Use this URL to cite or link to this record in EThOS: http://ethos.bl.uk/OrderDetails.do?uin=uk.bl.ethos.703144
Title: "I think when I work with other people I can let go of all of my ideas and tell them out loud' : the impact of a Thinking Skills approach upon pupils' experiences of maths
Author: Mulholland Shipley, Kirstin Elizabeth
ISNI:       0000 0004 6060 4500
Awarding Body: Newcastle University
Current Institution: University of Newcastle upon Tyne
Date of Award: 2016
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Abstract:
This study investigates the impacts of a Thinking Skills based pedagogy upon pupils’ experiences of Maths, focusing upon three aspects: progress; self-concept; and the development of metacognition. Literature relating to Thinking Skills suggests that it can have significant impact, with the open nature of tasks and focus upon collaboration providing an alternative to more traditional, de-personalised forms of teaching. The implemented approach ensured increased opportunities for pupils to work collaboratively within mixed-attaining groups. This was combined with a shift from teacher to pupil-led talk, and the use of questions to probe thinking. Key strategies included a visual metaphor to encourage pupils to articulate problem solving strategies and pupils’ involvement in formulating learning goals. The research originates in challenges identified from my own primary classroom and was undertaken between September 2011 and July 2013. It details the shared experiences, of myself, as teacher-researcher, and my pupils - a cohort of 37 Upper Key Stage Two pupils. I have adopted an ‘action inquiry’ approach, which combines elements of action research and case-study. Research employed mixed methods, including the use of progress and attainment data; a measure of self-concept; and pupil views templates to chart development in pupils’ metacognition. This was further supplemented by two embedded case studies following individual children within the focus cohort. Results show a positive impact, but a complex one. Key findings include an increase in the proportion of pupils making better than expected progress; a positive shift in pupils’ selfconcept; and pupils’ increased focus upon discussions about learning, suggesting the development of metacognition. Overarching these conclusions has been a gradual change in my understanding of the nature of a Thinking Skills approach, becoming synonymous with my beliefs surrounding education in general. In short, Thinking Skills has become my philosophy for education.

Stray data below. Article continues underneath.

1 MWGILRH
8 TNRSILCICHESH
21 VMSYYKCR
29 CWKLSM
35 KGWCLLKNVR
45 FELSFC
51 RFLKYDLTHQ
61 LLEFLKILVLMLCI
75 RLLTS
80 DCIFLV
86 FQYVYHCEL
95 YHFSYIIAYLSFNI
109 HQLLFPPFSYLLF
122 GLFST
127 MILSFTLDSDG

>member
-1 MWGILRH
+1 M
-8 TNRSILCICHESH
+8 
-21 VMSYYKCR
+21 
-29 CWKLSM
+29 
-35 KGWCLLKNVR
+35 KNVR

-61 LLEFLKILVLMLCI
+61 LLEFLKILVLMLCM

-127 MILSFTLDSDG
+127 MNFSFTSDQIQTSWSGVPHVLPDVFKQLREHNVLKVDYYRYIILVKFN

Supervisor: Not available Sponsor: Not available
Qualification Name: Thesis (Ed.D.) Qualification Level: Doctoral
EThOS ID: uk.bl.ethos.703144  DOI: Not available
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